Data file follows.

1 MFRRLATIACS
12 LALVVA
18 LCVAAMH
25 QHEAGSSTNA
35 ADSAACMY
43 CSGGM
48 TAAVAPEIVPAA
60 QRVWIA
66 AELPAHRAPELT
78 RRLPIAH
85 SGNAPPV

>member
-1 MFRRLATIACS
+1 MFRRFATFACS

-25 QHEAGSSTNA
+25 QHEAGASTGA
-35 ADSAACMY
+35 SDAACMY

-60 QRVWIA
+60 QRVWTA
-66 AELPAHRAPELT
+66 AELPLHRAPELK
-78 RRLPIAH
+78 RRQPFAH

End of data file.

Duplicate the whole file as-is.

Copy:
1 MFRRLATIACS
12 LALVVA
18 LCVAAMH
25 QHEAGSSTNA
35 ADSAACMY
43 CSGGM
48 TAAVAPEIVPAA
60 QRVWIA
66 AELPAHRAPELT
78 RRLPIAH
85 SGNAPPV

>member
-1 MFRRLATIACS
+1 MFRRFATFACS

-25 QHEAGSSTNA
+25 QHEAGASTGA
-35 ADSAACMY
+35 SDAACMY

-60 QRVWIA
+60 QRVWTA
-66 AELPAHRAPELT
+66 AELPLHRAPELK
-78 RRLPIAH
+78 RRQPFAH